Covid-19 Australia Sydneysiders in the city’s west devastated at lockdown snub by Gladys Berejiklian
Furious locals trapped by lockdown and curfews in Sydney’s south-west say they have been abandoned by NSW Premier Gladys Berejiklian who has told them she’s ‘too busy’ to discuss the fight against Covid with them.
They say Ms Berejiklian hasn’t been seen in the west since the pandemic began more than 18 months ago – and hasn’t made the effort to visit the 12 Local Government Areas she’s subjected to brutal lockdown restrictions, including a 9pm curfew and just one hour’s exercise per day.
Mayors from the 12 LGAs claim that an invitation for her to come meet them was dismissed by her office on Tuesday because her diary was too full.
‘I’m furious. It’s an insult to our communities,’ said Bankstown mayor Khal Asfour. ‘Being busy isn’t acceptable. This is what should be keeping her busy.’
Furious locals trapped by lockdown and curfews in Sydney’s west say they have been abandoned by NSW Premier Gladys Berejiklian who is ‘too busy’ to to see them. (Pictured, Bankstown mayor Khal Asfour and LGNSW President Linda Scott)
Mayors in LGAs of concern say Ms Berejiklian hasn’t been seen in the west since the pandemic began, despite imposing brutal lockdown restrictions that are wrecking their lives. (Pictured, an woman shopping in Granville on Wednesday)
The local community leaders had hoped the meeting would be a chance to work together with the state to improve the effectiveness of the fight against Covid.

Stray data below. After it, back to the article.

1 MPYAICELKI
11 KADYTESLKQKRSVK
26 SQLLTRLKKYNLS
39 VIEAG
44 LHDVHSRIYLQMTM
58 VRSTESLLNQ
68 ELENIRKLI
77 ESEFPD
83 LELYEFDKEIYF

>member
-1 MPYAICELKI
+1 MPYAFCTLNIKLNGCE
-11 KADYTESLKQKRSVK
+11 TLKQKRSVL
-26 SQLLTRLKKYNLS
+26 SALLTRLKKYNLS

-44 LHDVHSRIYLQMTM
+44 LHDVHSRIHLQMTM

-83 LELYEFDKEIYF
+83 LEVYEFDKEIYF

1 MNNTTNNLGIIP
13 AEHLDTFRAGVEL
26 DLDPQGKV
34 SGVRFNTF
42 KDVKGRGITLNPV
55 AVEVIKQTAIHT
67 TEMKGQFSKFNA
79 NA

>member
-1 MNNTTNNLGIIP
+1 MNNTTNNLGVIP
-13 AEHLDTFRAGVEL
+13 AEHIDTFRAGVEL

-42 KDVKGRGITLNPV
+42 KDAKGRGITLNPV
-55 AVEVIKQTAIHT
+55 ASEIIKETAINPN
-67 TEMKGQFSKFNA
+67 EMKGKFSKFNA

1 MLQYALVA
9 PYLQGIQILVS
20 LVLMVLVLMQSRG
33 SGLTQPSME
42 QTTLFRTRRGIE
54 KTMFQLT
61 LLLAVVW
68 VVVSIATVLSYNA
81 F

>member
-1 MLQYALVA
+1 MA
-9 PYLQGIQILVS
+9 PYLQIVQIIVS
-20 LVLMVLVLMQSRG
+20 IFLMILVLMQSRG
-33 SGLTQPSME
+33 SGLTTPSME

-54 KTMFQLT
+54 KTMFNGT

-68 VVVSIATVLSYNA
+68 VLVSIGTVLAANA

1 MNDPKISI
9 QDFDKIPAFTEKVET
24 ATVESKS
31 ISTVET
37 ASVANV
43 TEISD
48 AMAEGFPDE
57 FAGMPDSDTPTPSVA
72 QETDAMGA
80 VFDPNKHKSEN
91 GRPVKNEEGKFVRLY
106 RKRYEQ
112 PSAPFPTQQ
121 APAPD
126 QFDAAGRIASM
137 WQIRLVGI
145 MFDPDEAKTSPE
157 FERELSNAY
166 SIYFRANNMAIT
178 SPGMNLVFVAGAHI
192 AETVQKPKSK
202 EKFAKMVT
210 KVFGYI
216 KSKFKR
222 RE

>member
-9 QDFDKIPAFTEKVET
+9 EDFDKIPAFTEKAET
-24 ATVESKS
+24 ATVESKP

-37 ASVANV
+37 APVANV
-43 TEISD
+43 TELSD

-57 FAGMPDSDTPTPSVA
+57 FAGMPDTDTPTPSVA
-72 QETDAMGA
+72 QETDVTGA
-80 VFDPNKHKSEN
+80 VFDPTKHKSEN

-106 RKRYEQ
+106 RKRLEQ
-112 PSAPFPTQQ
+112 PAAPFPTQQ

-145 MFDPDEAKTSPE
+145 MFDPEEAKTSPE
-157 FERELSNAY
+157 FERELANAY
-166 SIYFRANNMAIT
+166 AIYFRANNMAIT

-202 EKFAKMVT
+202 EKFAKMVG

The state confirmed another 1,116 new Covid cases and four more deaths overnight with Sydney’s Covid lockdown siege now in its ninth week and 12 LGAs still under tighter rules than the rest of the city.
The 12 LGAs of concern are Bayside, Blacktown, Burwood, Campbelltown, Canterbury-Bankstown, Cumberland, Fairfield, Georges River, Liverpool, Parramatta, Strathfield, and some suburbs of Penrith.
Those councils cover around 2.5million residents who are under curfew between 9pm and 5am and allowed out to exercise for just an hour day. Only essential workers can leave their council area and must get tested frequently.
Community leaders in the west can help make make lockdown restrictions work better if they were consulted, says Local Government New South Wales President Linda Scott (pictured)
Locals are ‘shocked, angry and frustrated’ at the Premier’s refusal to leave the leafy suburbs of Sydney’s North Shore to see the harsh realities of lockdown life in the west for herself.
‘She hasn’t been around here for months – since before this pandemic started,’ said Mr Asfour.